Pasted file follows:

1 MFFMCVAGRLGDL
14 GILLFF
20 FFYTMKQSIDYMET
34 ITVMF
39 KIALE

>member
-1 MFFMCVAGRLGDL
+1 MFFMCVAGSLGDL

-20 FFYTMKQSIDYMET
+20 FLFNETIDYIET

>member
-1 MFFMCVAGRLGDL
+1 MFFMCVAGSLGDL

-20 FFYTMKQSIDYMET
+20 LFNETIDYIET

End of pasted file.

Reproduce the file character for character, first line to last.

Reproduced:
1 MFFMCVAGRLGDL
14 GILLFF
20 FFYTMKQSIDYMET
34 ITVMF
39 KIALE

>member
-1 MFFMCVAGRLGDL
+1 MFFMCVAGSLGDL

-20 FFYTMKQSIDYMET
+20 FLFNETIDYIET

>member
-1 MFFMCVAGRLGDL
+1 MFFMCVAGSLGDL

-20 FFYTMKQSIDYMET
+20 LFNETIDYIET